. And the inclusion of the Metro interface in Server 2012 is down right baffling especially since there is no readily apparent way to make a custom Live Tile ( there is a way to do it, but it's obnoxious). I can't create shortcuts easily for Metro, meaning I have to go to the desktop to do it. Every time I have to go to the desktop makes me question why Microsoft wants to use this new UI.
2. Performance gains: Unless you're running virtual desktops on thin or zero clients (which is what I suspect is actually what Windows 8 resource allocation is geared for in the future)
Then you have a great number of users still using PC's. I see people on this board raving about it's performance gains, and rightfully so since it's an overclocking forum. But for 99% of my users these performance gains are useless. Most of my users use Office, a web browser, a CRM solution, and a small custom app to log activity. What performance increases are these users going to see on a 4GB dual core machine? None, and certainly none that they would notice, and none that would actually benefit them enough to justify the time and money to upgrade to W8.
3. Office 2013: This one is a sore point. Office 2013 is a joke on Windows 8. It requires you to use the desktop. It doesn't support live tiles. The mail app that is so prominently displayed on the Start Screen doesn't use or default to Outlook when installed, this is asinine. I essentially have to configure Active Sync as if I were on a mobile device to get it to use the mail app on the start screen to display messages from Exchange. Why isn't there an Outlook Live Tile that replaces this?!?!? Worst of all the machine I'm on is joined to a domain and I had to configure Active Sync! Once you do have it configured and have the mail app running all you can do is type send and receive email. No features come over from Exchange (with the exception of security policies for Active Sync) or Outlook. No flagging, rules management, quicksteps, nothing! Office and Metro interact in meaningful way on every level. It's border line insulting. It's almost as bone headed as their DRM polices were for the Xbone.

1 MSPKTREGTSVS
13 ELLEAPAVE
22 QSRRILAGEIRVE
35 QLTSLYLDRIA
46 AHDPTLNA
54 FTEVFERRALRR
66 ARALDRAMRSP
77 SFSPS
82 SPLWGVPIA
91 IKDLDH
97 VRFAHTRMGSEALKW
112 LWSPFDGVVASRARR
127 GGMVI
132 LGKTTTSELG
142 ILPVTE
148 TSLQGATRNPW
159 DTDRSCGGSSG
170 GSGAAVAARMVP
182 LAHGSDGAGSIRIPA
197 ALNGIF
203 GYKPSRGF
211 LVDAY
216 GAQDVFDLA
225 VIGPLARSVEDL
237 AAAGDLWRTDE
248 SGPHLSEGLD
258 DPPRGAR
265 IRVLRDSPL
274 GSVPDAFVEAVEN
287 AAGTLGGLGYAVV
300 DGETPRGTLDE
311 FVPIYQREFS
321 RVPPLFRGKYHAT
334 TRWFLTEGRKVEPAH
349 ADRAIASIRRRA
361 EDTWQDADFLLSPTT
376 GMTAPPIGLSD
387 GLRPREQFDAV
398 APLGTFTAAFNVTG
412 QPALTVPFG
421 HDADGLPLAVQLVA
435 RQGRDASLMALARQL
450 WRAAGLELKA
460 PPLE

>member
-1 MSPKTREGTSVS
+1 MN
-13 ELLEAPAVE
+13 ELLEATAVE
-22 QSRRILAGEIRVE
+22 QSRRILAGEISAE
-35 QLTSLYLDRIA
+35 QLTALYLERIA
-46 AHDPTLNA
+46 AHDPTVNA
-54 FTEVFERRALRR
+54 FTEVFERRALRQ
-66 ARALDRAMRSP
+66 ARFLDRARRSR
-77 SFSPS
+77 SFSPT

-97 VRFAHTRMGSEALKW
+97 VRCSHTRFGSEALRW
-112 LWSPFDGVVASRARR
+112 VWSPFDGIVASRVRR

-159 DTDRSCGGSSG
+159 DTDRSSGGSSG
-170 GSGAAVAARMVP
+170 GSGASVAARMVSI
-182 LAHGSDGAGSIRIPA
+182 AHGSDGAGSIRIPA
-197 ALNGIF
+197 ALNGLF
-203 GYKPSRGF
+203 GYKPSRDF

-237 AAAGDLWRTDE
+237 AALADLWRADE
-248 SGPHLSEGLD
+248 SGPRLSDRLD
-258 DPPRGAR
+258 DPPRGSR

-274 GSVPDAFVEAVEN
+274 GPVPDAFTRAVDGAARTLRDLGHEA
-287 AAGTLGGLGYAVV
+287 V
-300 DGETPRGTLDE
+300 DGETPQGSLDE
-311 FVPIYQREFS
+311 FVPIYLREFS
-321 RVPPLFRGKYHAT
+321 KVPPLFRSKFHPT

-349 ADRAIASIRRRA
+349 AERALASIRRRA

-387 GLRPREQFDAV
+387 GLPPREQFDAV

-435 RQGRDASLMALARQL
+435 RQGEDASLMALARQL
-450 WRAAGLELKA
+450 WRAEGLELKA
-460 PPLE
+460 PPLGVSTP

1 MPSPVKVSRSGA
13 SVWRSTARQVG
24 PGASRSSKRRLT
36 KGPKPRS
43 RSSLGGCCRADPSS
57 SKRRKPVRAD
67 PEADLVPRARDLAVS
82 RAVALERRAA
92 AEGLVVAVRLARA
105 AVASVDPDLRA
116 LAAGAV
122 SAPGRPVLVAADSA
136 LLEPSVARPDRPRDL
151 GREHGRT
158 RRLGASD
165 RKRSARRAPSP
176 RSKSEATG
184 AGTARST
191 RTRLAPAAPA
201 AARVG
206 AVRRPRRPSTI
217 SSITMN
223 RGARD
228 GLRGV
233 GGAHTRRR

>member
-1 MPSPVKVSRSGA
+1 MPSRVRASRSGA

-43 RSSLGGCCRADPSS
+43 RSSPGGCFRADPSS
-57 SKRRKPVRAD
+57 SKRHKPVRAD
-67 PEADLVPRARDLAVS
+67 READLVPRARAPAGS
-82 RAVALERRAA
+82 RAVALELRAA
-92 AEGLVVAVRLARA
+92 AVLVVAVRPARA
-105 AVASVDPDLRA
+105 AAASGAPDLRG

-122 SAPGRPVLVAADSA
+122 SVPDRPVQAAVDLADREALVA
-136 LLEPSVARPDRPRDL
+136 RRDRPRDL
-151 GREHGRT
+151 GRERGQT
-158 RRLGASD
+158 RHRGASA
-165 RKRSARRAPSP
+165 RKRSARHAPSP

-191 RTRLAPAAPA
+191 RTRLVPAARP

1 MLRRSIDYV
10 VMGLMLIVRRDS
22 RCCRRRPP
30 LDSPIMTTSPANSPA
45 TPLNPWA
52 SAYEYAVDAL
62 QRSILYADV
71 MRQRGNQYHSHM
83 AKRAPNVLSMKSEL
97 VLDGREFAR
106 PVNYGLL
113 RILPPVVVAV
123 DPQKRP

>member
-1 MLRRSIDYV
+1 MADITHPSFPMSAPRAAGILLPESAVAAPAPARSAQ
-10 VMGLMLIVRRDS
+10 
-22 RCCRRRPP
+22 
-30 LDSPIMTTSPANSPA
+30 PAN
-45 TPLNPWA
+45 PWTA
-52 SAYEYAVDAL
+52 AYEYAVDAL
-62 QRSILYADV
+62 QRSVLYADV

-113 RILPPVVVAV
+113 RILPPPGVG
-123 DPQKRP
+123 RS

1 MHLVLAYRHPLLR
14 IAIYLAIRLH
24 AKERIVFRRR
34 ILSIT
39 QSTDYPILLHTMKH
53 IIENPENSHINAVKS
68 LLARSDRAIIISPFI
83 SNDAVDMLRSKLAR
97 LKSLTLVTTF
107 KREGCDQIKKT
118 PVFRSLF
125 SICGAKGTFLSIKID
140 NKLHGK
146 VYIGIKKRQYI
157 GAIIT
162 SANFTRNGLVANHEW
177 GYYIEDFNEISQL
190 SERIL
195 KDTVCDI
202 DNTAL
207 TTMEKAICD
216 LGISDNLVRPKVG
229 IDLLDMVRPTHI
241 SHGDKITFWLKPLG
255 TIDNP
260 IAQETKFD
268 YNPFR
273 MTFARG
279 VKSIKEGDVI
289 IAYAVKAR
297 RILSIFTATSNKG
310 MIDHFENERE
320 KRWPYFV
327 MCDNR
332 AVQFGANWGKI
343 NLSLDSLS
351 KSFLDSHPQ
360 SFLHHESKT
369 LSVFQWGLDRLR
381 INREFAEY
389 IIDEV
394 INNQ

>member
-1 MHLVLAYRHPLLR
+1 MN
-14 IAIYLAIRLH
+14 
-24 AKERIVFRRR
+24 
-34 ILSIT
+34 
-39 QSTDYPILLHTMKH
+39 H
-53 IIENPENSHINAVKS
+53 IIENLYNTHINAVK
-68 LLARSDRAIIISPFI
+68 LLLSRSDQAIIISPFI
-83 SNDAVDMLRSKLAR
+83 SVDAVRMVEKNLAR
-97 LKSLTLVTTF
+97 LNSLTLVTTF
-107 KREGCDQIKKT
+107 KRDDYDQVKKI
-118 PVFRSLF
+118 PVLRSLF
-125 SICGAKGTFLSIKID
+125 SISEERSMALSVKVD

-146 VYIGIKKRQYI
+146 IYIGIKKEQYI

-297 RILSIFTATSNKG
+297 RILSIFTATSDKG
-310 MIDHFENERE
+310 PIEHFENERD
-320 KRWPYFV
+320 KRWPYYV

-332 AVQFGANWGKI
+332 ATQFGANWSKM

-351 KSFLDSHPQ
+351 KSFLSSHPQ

The calendar app, again, prominently displayed on the start screen, is the same. It doesn't utilize Exchange, there's no Live Tile for it , and the functionality of it is completely stripped down after it's configured in the Calendar app on the Start Screen.
Is this a joke? I'm supposed to go in front of executives and demonstrate how this interface doesn't utilize Microsoft's own platforms and infrastructure. How this brand new direction doesn't take advantage of the companies new software.
We're deploying Dynamics CRM 2011 in my business right now. Wouldn't it be nice if Windows 8 had a live tile or even an alternate start screen that worked as a portal to the CRM? It's "little" things like this that will keep Windows 8 in the dump bin, the team developing it seemed completley out of touch with the rest of MS and vice-versa in many cases.
It has some nice feature but Windows 8 shouldn't be used in a business for it's baffling design choices. For experienced users the UI is a hurdle that can be over come with a little work. For your average end user and below it would be a nightmare on productivity, and it would take them hours, if not days to get accustom to it, let alone to be at the point where a user can confidently.